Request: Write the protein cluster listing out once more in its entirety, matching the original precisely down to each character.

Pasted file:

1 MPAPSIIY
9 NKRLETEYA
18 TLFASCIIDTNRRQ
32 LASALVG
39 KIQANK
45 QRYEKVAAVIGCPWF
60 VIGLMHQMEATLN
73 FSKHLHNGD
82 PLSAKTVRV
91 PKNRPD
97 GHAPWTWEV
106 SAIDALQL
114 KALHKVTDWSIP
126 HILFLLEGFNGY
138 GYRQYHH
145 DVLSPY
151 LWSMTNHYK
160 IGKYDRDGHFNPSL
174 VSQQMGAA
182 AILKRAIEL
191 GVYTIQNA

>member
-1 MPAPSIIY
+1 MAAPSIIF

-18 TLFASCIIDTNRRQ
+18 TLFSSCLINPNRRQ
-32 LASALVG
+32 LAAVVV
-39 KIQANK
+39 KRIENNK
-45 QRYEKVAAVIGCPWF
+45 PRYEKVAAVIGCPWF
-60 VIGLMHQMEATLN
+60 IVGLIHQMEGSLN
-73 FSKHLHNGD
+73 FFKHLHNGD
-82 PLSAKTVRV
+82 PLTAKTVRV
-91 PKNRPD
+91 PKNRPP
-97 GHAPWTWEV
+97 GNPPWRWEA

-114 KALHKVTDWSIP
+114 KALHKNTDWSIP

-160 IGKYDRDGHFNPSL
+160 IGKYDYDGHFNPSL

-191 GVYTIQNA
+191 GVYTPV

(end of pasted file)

1 MPAPSIIY
9 NKRLETEYA
18 TLFASCIIDTNRRQ
32 LASALVG
39 KIQANK
45 QRYEKVAAVIGCPWF
60 VIGLMHQMEATLN
73 FSKHLHNGD
82 PLSAKTVRV
91 PKNRPD
97 GHAPWTWEV
106 SAIDALQL
114 KALHKVTDWSIP
126 HILFLLEGFNGY
138 GYRQYHH
145 DVLSPY
151 LWSMTNHYK
160 IGKYDRDGHFNPSL
174 VSQQMGAA
182 AILKRAIEL
191 GVYTIQNA

>member
-1 MPAPSIIY
+1 MAAPSIIF

-18 TLFASCIIDTNRRQ
+18 TLFSSCLINPNRRQ
-32 LASALVG
+32 LAAVVV
-39 KIQANK
+39 KRIENNK
-45 QRYEKVAAVIGCPWF
+45 PRYEKVAAVIGCPWF
-60 VIGLMHQMEATLN
+60 IVGLIHQMEGSLN
-73 FSKHLHNGD
+73 FFKHLHNGD
-82 PLSAKTVRV
+82 PLTAKTVRV
-91 PKNRPD
+91 PKNRPP
-97 GHAPWTWEV
+97 GNPPWRWEA

-114 KALHKVTDWSIP
+114 KALHKNTDWSIP

-160 IGKYDRDGHFNPSL
+160 IGKYDYDGHFNPSL

-191 GVYTIQNA
+191 GVYTPV